Vast numbers of Iranian citizens who are impoverished by unemployment and inflation had hoped that JCPOA would have brought economic benefits. It didn’t. The money needed for international investment went to other countries to finance terrorism. Complaints that their government has been spending billions to prop up Syrian President Bashar al-Assad and to wage proxy wars are now being voiced in protests across the country.

The current revolt is quite different from the 2008 protest that the Obama administration largely ignored which primarily sought a more moderate government. This one which goes so far as to challenge control by Iran’s Islamic regime, also has a large economic component.

According to Asa Fitch, reporting in The Wall Street Journal, the simmering anger voiced by protesters is being stoked by Tehran’s corrupt and politically-empowered elite who are siphoning off Iran’s wealth.

The financial situation is particularly painful for blue-collar workers whose monthly family incomes average only about $800, with a minimum wage of around $200 a month. Meanwhile, the prices of eggs, meat and bread have been rising more than 10 percent per year, with the value of the Iranian rial falling sharply against the dollar to raise prices on imported consumer items.

President Trump emphasized a willingness to renegotiate a new deal that will actually benefit the Iranian people. Cautioning that while their leaders say they will refuse to negotiate, "When they do, I am ready, willing, and able."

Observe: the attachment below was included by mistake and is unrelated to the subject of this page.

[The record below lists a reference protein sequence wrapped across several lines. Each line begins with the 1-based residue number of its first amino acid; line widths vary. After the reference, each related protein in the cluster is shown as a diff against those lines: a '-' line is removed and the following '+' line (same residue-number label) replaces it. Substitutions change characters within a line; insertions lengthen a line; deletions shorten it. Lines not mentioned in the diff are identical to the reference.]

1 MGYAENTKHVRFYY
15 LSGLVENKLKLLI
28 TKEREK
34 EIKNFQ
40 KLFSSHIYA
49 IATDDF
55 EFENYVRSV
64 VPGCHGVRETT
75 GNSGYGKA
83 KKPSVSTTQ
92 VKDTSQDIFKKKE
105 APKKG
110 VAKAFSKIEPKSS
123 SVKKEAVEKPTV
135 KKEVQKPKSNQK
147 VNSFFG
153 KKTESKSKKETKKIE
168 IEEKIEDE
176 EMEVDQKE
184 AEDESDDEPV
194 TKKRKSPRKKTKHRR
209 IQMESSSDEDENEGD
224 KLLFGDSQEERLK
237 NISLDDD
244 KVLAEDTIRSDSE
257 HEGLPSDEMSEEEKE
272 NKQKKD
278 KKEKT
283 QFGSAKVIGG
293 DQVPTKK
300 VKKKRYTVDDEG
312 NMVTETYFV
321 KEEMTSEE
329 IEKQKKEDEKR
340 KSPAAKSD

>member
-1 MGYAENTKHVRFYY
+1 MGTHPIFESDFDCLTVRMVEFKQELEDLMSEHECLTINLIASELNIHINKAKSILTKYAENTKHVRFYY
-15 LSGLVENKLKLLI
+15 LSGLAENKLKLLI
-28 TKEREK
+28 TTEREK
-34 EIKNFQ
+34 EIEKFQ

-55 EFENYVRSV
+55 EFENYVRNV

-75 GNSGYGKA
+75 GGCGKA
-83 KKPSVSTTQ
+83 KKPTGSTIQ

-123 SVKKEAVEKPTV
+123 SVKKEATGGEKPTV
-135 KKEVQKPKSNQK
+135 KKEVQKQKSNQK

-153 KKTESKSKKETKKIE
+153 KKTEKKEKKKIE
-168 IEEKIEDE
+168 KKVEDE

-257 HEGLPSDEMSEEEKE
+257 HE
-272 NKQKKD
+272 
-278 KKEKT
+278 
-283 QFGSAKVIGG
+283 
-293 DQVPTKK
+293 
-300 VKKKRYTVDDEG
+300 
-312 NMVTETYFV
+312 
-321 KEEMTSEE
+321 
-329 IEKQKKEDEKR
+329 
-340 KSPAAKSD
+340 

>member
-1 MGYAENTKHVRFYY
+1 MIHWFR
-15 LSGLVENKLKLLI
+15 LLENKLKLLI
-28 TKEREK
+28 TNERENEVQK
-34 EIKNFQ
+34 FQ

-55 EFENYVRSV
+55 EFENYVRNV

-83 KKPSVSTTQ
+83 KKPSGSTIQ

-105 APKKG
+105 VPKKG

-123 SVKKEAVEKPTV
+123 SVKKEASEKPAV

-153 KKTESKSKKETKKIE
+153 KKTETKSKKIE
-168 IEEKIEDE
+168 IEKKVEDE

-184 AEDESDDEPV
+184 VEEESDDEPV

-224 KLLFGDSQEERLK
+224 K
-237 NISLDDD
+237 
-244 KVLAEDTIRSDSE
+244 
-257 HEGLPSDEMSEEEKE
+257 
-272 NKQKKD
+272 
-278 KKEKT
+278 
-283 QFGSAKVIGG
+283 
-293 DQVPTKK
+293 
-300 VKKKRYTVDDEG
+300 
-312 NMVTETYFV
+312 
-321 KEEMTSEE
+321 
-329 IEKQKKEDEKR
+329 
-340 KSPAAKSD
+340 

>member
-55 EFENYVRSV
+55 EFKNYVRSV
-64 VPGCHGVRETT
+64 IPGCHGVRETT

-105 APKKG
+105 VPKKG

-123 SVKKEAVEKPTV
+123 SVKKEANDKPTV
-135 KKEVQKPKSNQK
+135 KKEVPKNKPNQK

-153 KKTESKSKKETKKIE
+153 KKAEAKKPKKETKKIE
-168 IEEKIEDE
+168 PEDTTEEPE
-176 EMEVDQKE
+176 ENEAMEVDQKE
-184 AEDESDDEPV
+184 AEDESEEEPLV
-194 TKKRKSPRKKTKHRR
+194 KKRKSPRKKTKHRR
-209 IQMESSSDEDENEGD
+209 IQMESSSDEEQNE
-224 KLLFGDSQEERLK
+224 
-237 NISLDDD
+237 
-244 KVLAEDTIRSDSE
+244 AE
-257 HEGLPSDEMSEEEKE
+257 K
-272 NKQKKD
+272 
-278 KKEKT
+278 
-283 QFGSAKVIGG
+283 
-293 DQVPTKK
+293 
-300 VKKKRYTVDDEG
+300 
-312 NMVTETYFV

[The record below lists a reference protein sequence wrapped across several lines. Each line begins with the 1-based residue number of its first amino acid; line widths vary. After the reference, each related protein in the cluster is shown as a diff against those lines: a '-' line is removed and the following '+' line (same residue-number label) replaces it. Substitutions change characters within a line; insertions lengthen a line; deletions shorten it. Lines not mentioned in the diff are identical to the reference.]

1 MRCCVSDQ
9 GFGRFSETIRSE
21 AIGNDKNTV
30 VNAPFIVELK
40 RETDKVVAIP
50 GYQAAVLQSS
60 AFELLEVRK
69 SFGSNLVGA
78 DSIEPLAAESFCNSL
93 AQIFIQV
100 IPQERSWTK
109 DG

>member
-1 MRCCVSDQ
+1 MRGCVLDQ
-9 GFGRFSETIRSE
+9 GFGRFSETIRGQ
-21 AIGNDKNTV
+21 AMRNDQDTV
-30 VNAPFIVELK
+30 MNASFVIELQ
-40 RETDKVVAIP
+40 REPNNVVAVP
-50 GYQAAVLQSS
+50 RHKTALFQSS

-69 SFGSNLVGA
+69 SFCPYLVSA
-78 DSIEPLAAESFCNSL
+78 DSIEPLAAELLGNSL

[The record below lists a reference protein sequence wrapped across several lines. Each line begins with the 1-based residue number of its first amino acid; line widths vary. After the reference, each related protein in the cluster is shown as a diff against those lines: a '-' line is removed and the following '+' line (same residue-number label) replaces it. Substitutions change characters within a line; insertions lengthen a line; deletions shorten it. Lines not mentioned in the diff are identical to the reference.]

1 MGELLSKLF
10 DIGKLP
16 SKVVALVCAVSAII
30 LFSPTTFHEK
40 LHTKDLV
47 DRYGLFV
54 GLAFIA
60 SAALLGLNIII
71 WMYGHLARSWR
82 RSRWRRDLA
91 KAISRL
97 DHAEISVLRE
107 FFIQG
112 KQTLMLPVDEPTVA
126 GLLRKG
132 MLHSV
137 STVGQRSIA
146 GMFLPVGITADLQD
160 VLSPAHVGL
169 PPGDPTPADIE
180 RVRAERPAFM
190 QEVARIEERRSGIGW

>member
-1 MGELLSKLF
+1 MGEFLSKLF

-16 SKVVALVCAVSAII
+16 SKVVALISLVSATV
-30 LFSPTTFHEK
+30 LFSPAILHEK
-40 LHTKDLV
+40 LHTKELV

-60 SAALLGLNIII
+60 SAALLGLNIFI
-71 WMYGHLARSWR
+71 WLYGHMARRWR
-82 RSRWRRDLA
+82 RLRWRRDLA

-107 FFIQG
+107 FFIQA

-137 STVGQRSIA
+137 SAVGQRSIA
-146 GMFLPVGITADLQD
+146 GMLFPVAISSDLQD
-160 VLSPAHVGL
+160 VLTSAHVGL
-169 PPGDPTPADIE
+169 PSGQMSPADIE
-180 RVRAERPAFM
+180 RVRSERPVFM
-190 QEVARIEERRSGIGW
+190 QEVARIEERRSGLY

Observing that most of Iran’s 80 million current citizens "have sadly, never known an Iran that prospered in peace with its neighbors and commanded the admiration of the world," Trump forecast, "But the future of Iran belongs to its people." He said, "They are the rightful heirs to a rich culture and an ancient land. They deserve a nation that does justice to their dreams, honor to their history, and gives glory to God."

Concluding that "America stands with the long-suffering people of Iran," Trump added, "Great things can happen for Iran . . . Great things can happen for the peace and stability of the Middle East. There has been enough suffering, death and destruction — let it end now."

We can confidently bet that this timely message was also directed to long-suffering North Korean people.

Larry Bell is an endowed professor of space architecture at the University of Houston where he founded the Sasakawa International Center for Space Architecture (SICSA) and the graduate program in space architecture. He is the author of "Scared Witless: Prophets and Profits of Climate Doom" (2015) and "Climate of Corruption: Politics and Power Behind the Global Warming Hoax" (2012). He is currently working on a new book with Buzz Aldrin, "Beyond Footprints and Flagpoles." Read more of his reports — Click Here Now.

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President Trump emphasized a willingness to renegotiate a new deal that will actually benefit the Iranian people. Cautioning that while their leaders say they will refuse to negotiate, "When they do, I am ready, willing, and able."
hezbollah, islamic, tehran
Monday, 14 May 2018 10:38 AM